Friday, November 10, 2006

Selling chocolate bars, and Girl Guide versus Girl Scout cookies

You know it's the Fall because Logan's school is selling chocolate bars and chocolate covered almonds. Last year they also had plain milk chocolate bars and chocolate covered crisp bars. His school didn't get them this year due to a mix up.

We're not doing a great job selling them. I think folks might be overdosing on schools selling the same old thing: chocolate covered almonds in the Fall, cookie dough in the Spring. I'm pretty tired of them, myself, as is Alana. It's the same old stuff all the time, and I think it's not having the effect it once did. They should try something new, preferably something that won't melt in a car (given that this is Louisiana).

I suspect that they feel people look forward to this stuff. I happen to like chocolate covered almonds, but I didn't buy any this year (at least not yet). They seem to be skimping on the number you get in a box. The first year we sold cookie dough was pretty successful, but last year was disappointing (I sold one container to someone at work the first year, but no one would take the stuff the next year). I don't think people really "look forward" to the cookie dough like they used to do. I think folks would have bought more chocolate if the entire batch that went to Logan's school didn't have nuts in it.

(Aside: Logan still doesn't understand economics. His friend, Dylan, came down to sell us chocolate. Logan didn't understand why we didn't buy any, why it really didn't make sense for us to buy one from Dylan and for Dylan's family to buy one from Logan.)

One thing that Alana does look forward to are Girl Scout cookies. This got us into one of our Canada versus U.S. discussions. They aren't the Girl Scouts in Canada, they are the Girl Guides. In Canada, the organization came from the original British organization, which was formed by Robert Baden-Powell, the founder of the Scouting movement. Originally the U.S. organization, founded separately but on the same principles, was called the Girl Guides of America, but they later changed to Girl Scouts.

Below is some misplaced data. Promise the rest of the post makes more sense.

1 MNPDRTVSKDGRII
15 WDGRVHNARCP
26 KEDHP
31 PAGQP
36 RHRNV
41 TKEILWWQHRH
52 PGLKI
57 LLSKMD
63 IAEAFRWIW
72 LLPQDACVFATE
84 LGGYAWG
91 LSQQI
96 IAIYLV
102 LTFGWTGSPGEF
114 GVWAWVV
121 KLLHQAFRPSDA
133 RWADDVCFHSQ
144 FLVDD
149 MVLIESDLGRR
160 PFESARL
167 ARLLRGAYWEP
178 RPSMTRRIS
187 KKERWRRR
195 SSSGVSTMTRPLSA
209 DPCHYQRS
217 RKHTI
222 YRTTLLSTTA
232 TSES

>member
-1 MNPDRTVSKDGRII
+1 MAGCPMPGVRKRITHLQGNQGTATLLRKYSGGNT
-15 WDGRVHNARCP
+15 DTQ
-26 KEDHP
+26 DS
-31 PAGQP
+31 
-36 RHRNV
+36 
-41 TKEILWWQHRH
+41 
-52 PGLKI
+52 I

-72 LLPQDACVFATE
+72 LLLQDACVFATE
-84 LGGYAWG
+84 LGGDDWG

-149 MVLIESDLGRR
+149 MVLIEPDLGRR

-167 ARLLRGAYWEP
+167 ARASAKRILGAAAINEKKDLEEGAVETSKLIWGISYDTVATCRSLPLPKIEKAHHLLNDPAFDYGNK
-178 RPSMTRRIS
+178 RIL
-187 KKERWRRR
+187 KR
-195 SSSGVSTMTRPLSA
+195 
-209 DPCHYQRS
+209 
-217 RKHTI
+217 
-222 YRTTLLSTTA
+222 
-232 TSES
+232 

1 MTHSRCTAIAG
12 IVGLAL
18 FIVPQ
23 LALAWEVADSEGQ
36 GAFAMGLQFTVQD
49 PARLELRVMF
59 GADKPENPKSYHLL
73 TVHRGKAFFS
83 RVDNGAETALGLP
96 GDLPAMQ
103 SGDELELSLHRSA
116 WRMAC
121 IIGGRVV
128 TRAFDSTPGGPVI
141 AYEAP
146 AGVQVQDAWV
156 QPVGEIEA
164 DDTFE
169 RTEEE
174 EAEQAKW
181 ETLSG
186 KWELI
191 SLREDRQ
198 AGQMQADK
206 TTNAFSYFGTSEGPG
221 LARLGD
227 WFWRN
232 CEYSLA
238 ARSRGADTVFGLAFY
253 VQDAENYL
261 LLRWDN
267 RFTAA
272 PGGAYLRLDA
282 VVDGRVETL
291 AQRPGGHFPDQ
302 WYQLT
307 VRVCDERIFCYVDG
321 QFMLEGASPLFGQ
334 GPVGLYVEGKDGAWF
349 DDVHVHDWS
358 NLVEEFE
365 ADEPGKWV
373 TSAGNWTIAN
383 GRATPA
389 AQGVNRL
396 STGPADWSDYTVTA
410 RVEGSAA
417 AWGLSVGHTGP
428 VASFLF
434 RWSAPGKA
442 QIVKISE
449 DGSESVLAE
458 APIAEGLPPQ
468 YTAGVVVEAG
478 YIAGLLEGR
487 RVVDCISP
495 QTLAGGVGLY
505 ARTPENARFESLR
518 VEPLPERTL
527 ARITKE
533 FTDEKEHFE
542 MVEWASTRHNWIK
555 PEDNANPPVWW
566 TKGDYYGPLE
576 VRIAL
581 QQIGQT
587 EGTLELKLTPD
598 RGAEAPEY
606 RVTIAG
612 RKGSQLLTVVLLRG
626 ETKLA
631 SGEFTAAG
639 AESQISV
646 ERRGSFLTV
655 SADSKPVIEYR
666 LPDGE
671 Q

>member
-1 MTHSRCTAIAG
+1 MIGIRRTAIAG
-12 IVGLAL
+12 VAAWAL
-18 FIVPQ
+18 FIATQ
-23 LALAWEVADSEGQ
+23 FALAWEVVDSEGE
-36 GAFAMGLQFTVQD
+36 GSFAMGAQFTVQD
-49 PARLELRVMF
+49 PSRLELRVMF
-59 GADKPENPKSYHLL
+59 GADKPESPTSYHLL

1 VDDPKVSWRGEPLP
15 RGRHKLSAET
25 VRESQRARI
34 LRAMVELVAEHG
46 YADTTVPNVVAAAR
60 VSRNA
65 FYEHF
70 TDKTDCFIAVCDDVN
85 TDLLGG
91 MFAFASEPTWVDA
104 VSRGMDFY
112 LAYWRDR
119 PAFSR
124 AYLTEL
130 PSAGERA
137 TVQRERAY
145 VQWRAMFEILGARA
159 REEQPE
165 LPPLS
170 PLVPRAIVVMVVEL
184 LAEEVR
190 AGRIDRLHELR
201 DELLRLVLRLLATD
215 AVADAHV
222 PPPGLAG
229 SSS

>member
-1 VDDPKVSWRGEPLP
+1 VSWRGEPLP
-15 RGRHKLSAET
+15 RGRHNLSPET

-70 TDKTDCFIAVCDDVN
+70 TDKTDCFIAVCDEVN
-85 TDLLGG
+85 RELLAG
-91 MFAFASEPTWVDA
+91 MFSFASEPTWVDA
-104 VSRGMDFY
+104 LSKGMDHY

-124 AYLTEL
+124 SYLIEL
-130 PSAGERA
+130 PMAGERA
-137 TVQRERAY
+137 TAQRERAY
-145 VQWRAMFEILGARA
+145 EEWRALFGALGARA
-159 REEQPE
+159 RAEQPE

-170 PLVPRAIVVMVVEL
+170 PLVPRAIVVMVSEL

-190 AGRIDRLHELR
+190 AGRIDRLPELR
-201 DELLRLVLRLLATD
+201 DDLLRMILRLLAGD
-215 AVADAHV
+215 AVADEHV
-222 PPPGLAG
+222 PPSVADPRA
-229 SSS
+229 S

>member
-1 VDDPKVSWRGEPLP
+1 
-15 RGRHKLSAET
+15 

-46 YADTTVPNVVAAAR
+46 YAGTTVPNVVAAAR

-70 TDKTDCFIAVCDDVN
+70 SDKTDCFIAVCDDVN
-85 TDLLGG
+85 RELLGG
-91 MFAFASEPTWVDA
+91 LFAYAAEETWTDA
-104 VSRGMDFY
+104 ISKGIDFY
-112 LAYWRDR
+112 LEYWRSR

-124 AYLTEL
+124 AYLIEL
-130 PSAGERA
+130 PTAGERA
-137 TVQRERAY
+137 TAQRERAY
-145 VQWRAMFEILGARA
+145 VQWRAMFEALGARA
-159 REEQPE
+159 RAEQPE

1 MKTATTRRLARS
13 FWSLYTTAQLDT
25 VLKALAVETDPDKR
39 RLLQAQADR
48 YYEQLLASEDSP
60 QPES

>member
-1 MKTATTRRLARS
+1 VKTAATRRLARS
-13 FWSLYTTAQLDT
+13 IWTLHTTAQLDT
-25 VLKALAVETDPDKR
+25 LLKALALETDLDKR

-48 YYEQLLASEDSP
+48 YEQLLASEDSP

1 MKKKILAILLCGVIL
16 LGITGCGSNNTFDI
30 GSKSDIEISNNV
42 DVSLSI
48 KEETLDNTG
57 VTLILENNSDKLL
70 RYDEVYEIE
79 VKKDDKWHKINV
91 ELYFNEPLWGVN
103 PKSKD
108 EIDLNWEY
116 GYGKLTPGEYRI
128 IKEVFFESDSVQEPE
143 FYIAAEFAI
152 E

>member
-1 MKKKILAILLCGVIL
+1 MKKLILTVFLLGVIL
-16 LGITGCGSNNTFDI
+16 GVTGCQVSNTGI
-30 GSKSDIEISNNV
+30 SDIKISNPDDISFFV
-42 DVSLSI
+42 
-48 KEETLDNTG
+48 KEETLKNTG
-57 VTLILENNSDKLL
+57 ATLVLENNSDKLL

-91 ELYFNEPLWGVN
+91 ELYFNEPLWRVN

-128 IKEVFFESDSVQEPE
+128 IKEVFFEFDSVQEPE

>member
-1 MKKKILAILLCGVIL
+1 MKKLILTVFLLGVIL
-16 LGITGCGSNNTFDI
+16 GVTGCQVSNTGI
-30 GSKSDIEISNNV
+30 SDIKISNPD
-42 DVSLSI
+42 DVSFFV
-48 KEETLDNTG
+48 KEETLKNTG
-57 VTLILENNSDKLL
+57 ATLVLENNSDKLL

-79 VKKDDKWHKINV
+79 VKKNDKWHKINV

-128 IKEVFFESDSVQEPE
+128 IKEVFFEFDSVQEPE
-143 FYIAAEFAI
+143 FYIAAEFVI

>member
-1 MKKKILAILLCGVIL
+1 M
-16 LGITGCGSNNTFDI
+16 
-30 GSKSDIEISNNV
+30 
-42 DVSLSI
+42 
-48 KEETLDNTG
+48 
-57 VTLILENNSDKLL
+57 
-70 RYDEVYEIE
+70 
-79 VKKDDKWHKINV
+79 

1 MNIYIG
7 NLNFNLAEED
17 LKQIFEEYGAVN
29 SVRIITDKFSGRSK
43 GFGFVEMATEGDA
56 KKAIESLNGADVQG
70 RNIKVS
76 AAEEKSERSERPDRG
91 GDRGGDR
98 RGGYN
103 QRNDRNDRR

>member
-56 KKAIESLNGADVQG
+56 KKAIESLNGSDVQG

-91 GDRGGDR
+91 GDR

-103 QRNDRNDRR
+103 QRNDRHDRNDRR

In Canada, Girl Guides sell cookies, but they are entirely different from Girl Scout cookies. Girl Guide cookies are vanilla (yellowish coloured) or chocolate, and either have a vanilla or chocolate centre to match the cookie. This has caused us all sorts of confusion. Alana couldn't understand why I was shocked at the vast array of cookies they sell down here: Do-si-dos, Tagalongs, Samoas, etc. (see this Wikipedia article for more information). I, of course, couldn't understand why she had never heard of the plain vanilla cookies!

A typical discussion was like what we had today, driving home. She told me about how much she liked Girl Scout cookies. I explained that I liked the "original" cookies (not realizing that the Guides and the Scouts woudl have different bakers.) I described the Canadian cookies, while Alana looked askance at me. I then made a smartass comment like, "You know, plain cookies. Not like your fancy Somalians or whatever they sell down here!" To which Alana replied, "What, you mean like warring factions with a creamy filling?" At this point we just stared at each other with that look of horrible fascination one acquires upon anticipationo of viewing a particularly heinous car accident, and then I turned away so that I could drive along the road and not in the ditch.

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